Robinson is the latest in a long line of science fiction writers, dating back to Judith Merrill and Robert Heinlein in the 1960s, who argue that science fiction is the only genre that, on the one hand, seriously deals with the complex effects of technological change on humanity, and on the other hand, confronts the ecological devastation of the Earth by industrial capitalism. Particularly in 2020, few would dispute Robinson’s assertion that we all live and co-write a giant sci-fi novel.
What we call “realistic fiction” or “literary fiction” focuses on the traditional ideas of the individual subject. The real action in great Victorian novels and in many post-World War II fiction takes place in the minds of the characters. We are meant to live their hopes, fears, dreams, efforts to connect with others, etc. Contemporary novels may be dirtier, weirder, more susceptible to the consequences of racism and sexism than the realistic fiction of the 1950s, but they still often treat characters as if they were wandering the estate in a Jane novel. austin.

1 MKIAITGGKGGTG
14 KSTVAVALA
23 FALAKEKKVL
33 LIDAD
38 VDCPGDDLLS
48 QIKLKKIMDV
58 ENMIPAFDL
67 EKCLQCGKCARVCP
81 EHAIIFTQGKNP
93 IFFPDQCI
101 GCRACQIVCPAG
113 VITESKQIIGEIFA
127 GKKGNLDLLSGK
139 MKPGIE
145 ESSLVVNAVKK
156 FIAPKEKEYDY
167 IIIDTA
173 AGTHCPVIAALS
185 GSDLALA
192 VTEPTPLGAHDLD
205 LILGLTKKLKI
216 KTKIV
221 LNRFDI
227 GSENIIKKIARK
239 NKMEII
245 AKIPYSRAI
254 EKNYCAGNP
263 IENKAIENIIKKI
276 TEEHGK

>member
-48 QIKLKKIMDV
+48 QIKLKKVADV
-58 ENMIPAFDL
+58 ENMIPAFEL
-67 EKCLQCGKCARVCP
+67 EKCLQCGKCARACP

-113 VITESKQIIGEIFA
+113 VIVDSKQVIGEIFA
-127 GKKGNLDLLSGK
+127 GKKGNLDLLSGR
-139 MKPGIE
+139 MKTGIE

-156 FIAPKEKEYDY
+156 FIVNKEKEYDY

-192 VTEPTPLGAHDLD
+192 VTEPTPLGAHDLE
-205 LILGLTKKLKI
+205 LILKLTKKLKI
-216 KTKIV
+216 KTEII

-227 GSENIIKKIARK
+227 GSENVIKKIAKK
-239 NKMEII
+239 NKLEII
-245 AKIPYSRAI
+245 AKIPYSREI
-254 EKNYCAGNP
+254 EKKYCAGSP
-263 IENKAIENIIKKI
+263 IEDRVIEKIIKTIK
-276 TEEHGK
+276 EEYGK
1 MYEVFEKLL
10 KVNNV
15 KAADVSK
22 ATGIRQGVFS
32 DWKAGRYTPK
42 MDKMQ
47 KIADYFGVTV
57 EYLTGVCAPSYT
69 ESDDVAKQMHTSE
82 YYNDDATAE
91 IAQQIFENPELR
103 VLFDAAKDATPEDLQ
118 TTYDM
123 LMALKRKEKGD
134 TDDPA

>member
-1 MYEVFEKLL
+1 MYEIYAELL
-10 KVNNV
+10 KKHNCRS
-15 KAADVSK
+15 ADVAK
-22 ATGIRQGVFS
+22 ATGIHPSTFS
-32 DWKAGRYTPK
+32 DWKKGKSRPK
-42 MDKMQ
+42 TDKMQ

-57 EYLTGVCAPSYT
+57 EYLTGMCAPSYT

Science fiction at its best, especially in the work of Robinson, gives voice to collective hopes, fears and dreams. His novels envision a future that allows us to ask fundamental questions about what existence is here and now. They describe a new realism for a technologically dynamic, politically adrift and ecologically half-devastated world.